On High Holy Days (and other times) we read Torah using a method called Storahtelling, that involves live translation, theatrical elements and group engagement, in which new midrash, or creative insight, is developed. Storahtelling was developed by Rabbi Amichai Lau-Lavie in the early 2000s.

Politics and Spirit

Because of the rapidly evolving political landscape, Ner Shalom has stepped up to support our community’s changing spiritual needs. We hold a weekly short livestream called the Ner Shalom Oasis to provide a calm center to each week’s struggles and activism. We also, in 2017, launched the Ner Shalom Social Justice Café, tapping into our deep Jewish roots of social action. Ner Shalom continues to be in active leadership in Of One Soul, the initiative of the Interfaith Coalition of Sonoma County that works to protect the safety and dignity of the Muslim community, which Reb Irwin co-chairs. Seeing local, national and international events through the lens of our spiritual vision is a key Ner Shalom outlook.

Building Community

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Ner Shalom works to build community inside and outside of our historic building. For instance, our Shabbastopol Chavurah, provides West County Ner Shalom members an opportunity to gather for Shabbat dinner in private homes. Our Sapling Chavurah hosts Shabbat morning nature walks for families with young children. Our Caring Community (Chesed Team) addresses the needs of Ner Shalom members who are ill, isolated, in crisis or who have chronic needs. Our Non-Gendered Shvesterhood comes together to meet some of the backstage needs that synagogue life has, and births surprising new friendships in the process. And our Fun Club offers some new social programming, just for fun, such as multi-generational bowling parties.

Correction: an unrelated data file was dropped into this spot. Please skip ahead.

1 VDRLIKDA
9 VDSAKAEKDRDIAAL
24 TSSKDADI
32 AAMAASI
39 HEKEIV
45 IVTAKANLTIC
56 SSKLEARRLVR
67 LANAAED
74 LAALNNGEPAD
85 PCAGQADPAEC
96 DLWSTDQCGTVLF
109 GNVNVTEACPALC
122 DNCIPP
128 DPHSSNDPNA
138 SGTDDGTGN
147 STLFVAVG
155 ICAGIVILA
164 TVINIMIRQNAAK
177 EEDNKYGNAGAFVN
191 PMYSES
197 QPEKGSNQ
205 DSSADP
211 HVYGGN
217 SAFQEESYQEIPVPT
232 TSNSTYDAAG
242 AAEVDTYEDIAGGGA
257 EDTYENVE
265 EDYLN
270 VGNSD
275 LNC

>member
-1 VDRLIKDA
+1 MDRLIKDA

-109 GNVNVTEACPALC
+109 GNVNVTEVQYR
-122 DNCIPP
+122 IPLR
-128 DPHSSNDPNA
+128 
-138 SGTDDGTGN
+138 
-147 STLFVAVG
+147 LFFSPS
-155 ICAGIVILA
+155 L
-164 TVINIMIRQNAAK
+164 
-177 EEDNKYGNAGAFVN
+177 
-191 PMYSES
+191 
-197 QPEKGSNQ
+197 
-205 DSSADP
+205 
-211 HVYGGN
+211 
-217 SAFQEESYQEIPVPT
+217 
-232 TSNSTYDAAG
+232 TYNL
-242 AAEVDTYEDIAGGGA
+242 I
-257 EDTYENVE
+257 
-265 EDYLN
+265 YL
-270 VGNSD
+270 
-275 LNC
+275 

Life Cycle

The Ner Shalom community is proud to welcome young people into the community as b'nei mitzvah, and to help older members reconnect and recommit to their Jewish spiritual life as adult b'nei mitzvah. We hold weddings and baby namings at Ner Shalom as the happy need arises.

We also provide support in the case of the death of a member or a close loved one. Our spiritual leadership team is available to officiate funerals and minyanim in a shivah house. Ner Shalom is currently in the process of developing its own cemetery section in Sebastopol – a Jewish cemetery reflecting our living community's principles of inclusion.


Community Hub

Ner Shalom continues to be a hub of activity in our community. Susie Miller’s “Unfold Your Creative Spirit” art studio, located in the building, keeps a busy schedule of art journaling classes. The New School at Commonweal holds on-stage conversations, hosted by Reb Irwin, with artists and thinkers in the community, including poets Alison Luterman and Larry Robinson, authors Sumbul Ali-Karamali and Lily Brett, Radical Faerie organizer Chas Nol, and musician and activist Holly Near. Ner Shalom also leans into the history of the building as the Cotati Cabaret by producing concerts meant both to help fund Ner Shalom and to create larger community to give life to our building and to support our programs. Ner Shalom "Big Night Out" performers have included Naomi Newman, Linda Hirschhorn, Mostly Kosher, The Kinsey Sicks, Zoe Lewis, and Holly Near.